Imagine you’re on a website that’s offering you a free trip to your dream holiday destination. All you need to do is fill in your details and click ‘Book now.’ You do. However, instead of a trip of a lifetime, you see that a lump sum of money has been charged from your bank account. You’ve just become the victim of clickjacking.
Feb 12, 2020 · 3 min read
Clickjacking, also known as a UI redress attack, is a common hacking technique in which an attacker creates an invisible page or an HTML element that overlays the legitimate page. It’s meant to trick you into clicking on a particular button or an element on that page. In clickjacking, you may think that you’re clicking on a legitimate button, but you’re actually clicking on a transparent overlay. This transparent element might:
Clickjacking attacks also have a few variations:
The attacker creates an attractive page that offers a free trip to the Maldives and makes it as enticing as possible. While you are on that page, the hacker checks whether you are also logged into your bank account. If so, an invisible iframe loads on top of the booking page. You cannot see it because it’s transparent, but it’s a bank transfer form.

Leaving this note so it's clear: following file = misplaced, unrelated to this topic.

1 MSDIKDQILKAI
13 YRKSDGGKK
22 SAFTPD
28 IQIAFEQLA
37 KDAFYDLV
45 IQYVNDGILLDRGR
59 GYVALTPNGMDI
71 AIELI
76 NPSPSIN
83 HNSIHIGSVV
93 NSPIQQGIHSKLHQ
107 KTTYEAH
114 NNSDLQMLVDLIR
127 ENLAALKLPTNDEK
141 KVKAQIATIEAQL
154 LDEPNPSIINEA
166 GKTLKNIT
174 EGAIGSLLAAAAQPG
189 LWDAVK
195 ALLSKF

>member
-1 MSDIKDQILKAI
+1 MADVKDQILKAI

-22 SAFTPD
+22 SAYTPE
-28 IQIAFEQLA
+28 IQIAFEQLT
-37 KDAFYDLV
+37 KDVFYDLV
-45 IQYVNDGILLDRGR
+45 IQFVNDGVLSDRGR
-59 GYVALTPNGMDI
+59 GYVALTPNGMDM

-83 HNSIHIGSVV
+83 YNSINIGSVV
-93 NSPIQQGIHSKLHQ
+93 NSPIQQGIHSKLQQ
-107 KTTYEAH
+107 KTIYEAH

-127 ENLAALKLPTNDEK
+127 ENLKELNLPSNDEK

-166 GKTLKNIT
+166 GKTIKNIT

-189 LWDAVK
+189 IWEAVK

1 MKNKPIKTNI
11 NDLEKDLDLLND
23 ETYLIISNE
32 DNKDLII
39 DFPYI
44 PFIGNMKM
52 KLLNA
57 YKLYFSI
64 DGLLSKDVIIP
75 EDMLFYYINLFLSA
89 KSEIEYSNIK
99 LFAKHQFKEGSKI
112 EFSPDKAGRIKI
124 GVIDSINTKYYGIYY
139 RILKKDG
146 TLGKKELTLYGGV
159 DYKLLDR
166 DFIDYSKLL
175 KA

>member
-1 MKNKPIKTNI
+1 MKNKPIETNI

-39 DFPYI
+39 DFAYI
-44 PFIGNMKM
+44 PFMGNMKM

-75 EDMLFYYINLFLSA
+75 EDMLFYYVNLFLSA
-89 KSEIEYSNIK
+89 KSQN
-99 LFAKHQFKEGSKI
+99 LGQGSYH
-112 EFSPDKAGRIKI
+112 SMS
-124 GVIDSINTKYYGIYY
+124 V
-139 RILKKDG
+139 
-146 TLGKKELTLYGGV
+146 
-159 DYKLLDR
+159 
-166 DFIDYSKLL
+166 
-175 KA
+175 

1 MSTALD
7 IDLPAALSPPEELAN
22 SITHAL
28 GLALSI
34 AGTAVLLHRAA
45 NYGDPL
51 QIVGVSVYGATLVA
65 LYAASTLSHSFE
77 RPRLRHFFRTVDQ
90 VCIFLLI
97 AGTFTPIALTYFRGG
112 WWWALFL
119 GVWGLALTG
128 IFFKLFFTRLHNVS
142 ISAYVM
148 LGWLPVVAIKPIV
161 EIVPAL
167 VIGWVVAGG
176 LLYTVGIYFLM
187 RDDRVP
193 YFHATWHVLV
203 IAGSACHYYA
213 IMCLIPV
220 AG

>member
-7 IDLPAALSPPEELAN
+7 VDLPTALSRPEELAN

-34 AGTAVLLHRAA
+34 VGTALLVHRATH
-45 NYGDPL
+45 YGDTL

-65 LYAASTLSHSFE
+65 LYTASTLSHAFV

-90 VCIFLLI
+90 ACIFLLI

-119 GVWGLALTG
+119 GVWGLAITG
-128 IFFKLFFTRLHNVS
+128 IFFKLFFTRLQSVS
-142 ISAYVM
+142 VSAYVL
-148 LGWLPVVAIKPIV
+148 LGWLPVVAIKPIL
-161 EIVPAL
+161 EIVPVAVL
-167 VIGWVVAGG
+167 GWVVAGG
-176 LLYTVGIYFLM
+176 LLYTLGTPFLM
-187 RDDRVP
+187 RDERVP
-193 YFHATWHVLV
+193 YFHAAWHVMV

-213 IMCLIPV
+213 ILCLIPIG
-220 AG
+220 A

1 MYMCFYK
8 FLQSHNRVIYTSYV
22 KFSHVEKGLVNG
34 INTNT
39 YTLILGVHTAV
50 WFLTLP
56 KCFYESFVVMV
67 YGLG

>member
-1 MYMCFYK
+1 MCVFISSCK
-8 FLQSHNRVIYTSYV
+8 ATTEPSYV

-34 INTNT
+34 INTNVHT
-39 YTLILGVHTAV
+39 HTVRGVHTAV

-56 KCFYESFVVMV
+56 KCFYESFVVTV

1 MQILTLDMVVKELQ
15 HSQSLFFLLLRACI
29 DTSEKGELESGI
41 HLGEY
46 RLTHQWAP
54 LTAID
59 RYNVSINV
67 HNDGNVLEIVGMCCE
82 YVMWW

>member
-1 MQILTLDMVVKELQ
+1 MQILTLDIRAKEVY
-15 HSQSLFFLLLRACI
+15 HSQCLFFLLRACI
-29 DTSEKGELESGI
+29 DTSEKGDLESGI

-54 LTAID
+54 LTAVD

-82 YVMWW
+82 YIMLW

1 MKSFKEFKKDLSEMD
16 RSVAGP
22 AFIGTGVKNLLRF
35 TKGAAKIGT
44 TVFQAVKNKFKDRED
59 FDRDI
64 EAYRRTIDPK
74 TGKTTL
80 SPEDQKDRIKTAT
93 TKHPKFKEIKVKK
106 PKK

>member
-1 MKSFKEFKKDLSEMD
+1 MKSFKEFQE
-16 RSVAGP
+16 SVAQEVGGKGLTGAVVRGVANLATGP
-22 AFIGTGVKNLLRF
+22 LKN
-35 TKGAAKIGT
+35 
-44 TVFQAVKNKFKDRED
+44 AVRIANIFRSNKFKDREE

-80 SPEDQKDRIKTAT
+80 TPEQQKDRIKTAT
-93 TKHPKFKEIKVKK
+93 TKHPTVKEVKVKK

Your payment details are then automatically inserted into the form by your browser. Because you really want to get that free trip, you click on what you think is the ‘Book my trip’ button, which is actually the payment confirmation button. The money is then wired to the hacker without your knowledge. Now you may or may not be sent to a new page, or you may receive an email “confirming” your booking. However, it’s more likely you’ll be making a trip to your bank rather than the Maldives.
Clickjacking doesn’t affect the website itself, but if you do own one, a hacker could use your content, create a lookalike website with a similar URL and use it in a clickjacking attack. Because clickjacking attacks are based on wrapping a page in an iframe and then adding invisible elements on top of it, you need to make sure that framing is disabled to protect your site. You can do so via:
Clickjacking can be worrisome for users, but you can defend yourself by installing browser extensions. Some will prevent you from clicking on invisible or “redressed” page elements. You can try NoScript's ClearClick for Mozilla Firefox or NoClickjack if you use Chrome, Mozilla, Opera or Microsoft Edge. The latter extension will provide you protection without interfering with legitimate iFrames. Both extensions are free to use.
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